Charge Card vs Credit Card: What is the Difference?

a woman holding both a charge card and a credit card

They might sound the same, but charge and credit cards are quite different, and it's not uncommon for people to think of them similarly.

Let's clear the waters and reveal the differences between the two starting with the often misunderstood charge card.

What Is a Charge Card?

A charge card is a line of credit that must be paid in full at the end of the billing cycle, typically monthly. These cards tend to be offered to the most credit-worthy of borrowers as they usually do not have a spending limit.

It is important to note that no preset spending limit does not mean unlimited spending. Purchases are approved based on a range of factors, like the amount charged, the amount of spending over time, or how long you have been a borrower in good standing.

Using a charge card affords users several benefits over using a credit card. No interest is paid when balances are paid in full at the end of each billing cycle. Also, the lack of a spending limit offers improved cash flow to those that need something now with the intention of paying it off in several weeks.

Many charge cards also offer substantial points for rewards as a way to encourage their use.

You might be wondering how charge card issuers make their money. They typically rely on annual fees and charges to merchants based on a percentage of the transaction.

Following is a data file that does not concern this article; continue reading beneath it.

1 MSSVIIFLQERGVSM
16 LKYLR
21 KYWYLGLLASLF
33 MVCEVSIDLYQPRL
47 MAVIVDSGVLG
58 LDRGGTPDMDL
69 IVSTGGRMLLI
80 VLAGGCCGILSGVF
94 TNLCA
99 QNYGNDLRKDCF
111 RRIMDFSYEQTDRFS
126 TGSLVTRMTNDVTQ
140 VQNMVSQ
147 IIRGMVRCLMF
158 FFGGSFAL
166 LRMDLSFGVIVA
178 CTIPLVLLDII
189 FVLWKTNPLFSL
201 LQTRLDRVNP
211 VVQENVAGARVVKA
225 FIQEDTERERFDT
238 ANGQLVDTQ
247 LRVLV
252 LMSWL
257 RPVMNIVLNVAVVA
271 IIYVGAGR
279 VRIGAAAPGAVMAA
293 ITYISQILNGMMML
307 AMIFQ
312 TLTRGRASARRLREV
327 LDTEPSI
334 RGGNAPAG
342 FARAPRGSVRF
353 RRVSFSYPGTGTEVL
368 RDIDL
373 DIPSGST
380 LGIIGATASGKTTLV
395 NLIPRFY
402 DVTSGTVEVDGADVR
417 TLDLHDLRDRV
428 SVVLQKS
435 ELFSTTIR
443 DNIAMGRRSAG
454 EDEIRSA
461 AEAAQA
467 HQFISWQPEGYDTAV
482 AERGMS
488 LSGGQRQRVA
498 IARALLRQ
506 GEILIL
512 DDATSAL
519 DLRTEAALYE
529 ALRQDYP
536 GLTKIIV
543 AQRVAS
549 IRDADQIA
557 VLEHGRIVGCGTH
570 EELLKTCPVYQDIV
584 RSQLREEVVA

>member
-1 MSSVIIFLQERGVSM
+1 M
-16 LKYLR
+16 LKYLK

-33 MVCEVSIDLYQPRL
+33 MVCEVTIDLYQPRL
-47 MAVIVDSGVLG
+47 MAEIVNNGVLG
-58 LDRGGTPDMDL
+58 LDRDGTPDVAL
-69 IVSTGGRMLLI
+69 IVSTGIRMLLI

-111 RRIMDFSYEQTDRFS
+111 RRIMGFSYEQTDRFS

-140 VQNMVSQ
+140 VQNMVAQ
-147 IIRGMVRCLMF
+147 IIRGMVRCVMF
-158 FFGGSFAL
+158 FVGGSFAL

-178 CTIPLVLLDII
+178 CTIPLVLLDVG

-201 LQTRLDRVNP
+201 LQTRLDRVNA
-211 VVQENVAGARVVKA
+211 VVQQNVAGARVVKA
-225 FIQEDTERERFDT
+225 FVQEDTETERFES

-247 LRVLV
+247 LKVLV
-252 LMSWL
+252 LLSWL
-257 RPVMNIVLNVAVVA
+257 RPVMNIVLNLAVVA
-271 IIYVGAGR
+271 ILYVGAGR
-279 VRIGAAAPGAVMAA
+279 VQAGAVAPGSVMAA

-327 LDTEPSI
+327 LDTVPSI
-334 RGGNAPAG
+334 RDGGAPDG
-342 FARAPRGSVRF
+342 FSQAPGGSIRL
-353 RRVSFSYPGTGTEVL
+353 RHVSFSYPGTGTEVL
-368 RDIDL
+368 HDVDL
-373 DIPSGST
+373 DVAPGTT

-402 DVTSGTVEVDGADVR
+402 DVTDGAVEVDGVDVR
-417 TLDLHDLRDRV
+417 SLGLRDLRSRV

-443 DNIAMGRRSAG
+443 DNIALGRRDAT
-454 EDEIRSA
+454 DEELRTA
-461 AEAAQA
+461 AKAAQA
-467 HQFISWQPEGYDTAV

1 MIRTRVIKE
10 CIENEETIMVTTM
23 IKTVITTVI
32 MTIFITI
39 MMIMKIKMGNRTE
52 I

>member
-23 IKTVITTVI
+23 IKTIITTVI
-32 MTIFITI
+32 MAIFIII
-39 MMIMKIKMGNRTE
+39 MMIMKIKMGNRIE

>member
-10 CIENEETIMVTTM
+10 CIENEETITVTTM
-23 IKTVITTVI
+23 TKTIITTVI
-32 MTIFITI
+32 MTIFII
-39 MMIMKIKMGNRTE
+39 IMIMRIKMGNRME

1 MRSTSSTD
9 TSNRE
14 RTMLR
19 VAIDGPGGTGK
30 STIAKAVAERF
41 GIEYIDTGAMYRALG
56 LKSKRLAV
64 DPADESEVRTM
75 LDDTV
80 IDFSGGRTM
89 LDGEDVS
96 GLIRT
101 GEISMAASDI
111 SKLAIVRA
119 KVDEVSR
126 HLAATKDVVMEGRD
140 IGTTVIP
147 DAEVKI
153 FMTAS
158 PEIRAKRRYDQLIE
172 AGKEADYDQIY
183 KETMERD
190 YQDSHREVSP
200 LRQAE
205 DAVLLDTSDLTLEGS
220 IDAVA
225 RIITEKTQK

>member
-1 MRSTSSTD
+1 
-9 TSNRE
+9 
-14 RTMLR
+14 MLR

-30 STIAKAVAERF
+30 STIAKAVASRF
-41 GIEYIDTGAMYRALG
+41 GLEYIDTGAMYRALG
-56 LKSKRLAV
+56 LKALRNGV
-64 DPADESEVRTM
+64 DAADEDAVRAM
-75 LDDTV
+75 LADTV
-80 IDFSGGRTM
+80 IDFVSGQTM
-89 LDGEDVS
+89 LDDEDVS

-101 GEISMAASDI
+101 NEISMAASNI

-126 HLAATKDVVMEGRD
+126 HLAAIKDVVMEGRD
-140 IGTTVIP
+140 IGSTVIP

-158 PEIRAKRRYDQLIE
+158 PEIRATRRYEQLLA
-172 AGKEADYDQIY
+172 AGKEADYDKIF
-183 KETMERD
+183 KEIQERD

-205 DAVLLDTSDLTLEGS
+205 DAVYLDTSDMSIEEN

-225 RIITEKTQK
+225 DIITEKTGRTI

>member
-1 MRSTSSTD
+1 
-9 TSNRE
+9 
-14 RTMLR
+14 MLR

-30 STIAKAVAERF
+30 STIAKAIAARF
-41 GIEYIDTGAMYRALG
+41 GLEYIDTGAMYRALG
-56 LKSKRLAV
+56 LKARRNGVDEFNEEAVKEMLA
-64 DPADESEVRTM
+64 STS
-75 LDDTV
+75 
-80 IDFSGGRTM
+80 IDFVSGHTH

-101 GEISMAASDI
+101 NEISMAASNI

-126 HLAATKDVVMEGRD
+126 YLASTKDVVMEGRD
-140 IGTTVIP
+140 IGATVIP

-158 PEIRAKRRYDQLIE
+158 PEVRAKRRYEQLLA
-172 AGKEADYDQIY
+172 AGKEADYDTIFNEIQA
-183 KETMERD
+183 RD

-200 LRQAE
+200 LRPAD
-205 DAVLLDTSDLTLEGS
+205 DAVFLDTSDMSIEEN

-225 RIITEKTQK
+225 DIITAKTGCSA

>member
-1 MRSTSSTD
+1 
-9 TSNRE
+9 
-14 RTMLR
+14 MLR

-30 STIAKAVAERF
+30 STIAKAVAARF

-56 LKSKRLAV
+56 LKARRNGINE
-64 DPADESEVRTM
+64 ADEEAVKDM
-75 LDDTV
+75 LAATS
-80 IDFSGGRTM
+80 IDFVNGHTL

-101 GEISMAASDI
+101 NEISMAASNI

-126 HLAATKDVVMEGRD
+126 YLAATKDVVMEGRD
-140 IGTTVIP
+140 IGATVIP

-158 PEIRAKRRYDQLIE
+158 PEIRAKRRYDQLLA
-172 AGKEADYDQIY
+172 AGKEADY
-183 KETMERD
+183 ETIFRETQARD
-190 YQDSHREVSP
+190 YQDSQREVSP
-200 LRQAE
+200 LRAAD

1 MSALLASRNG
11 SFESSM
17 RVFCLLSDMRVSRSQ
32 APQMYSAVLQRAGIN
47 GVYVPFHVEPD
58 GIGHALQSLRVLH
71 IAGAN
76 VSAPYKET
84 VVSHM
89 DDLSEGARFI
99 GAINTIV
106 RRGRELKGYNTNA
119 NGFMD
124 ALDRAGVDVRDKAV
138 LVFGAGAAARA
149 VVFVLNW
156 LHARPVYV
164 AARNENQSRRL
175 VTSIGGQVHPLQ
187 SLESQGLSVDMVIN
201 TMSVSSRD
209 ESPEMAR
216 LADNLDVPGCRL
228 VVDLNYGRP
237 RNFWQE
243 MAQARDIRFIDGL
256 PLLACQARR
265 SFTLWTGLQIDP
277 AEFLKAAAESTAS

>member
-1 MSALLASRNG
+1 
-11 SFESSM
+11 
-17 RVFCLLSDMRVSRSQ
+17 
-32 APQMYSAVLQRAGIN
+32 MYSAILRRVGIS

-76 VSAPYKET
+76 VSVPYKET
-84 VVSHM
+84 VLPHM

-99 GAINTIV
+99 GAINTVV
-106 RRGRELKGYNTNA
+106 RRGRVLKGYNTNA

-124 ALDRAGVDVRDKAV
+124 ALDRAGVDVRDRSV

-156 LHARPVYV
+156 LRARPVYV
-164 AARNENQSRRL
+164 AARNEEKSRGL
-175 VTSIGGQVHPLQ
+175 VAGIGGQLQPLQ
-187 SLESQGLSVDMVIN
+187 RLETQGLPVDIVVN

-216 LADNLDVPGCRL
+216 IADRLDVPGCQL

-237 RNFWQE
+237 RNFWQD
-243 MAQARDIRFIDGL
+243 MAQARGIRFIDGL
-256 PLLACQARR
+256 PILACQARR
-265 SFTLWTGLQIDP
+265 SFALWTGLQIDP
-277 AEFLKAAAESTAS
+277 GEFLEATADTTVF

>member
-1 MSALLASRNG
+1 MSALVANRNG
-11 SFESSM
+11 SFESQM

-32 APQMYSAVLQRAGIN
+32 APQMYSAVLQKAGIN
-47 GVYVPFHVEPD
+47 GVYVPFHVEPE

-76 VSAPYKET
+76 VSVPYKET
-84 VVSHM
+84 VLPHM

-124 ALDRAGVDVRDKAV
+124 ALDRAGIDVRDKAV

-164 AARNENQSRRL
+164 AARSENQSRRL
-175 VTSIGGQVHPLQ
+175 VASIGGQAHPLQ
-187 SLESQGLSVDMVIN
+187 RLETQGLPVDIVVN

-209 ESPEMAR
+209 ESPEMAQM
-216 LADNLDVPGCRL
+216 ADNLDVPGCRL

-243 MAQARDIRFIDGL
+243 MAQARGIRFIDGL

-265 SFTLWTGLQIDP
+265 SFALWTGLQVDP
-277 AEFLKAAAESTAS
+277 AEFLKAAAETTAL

What Is a Credit Card?

Most of us are more familiar with credit cards as they are tremendously more popular than charge cards in terms of the number of users.

A credit card has a set spending limit, and you may spend however much you wish of that limit. When the total of your transactions reaches or exceeds the limit, further use of the card will be declined. It's crucial to stay up-to-date on card balances to bypass a problematic situation, especially if the card charges over-limit fees.

Your credit card lets you carry balances beyond the billing cycle, allowing you to make a small minimum payment and have interest assessed on the balance.

Credit card issuers might charge annual fees if the card comes with better perks, and merchants will also have to pay a percentage of the charge to the card issuer. Despite those two sources of income, credit card companies profit the most from interest charged to cardholders that carry their balances from month to month.

What are the Differences?

The distinct differences between credit cards and charge cards include the following:

Card limits: While a charge card has no preset spending limit, a credit card will come with a defined limit. Bear in mind that both types of cards consider borrower behavior and creditworthiness for future transactions but approach further use of the card differently. Limits might be raised or lowered for a credit card over time, whereas a charge card might restrict or approve more purchases.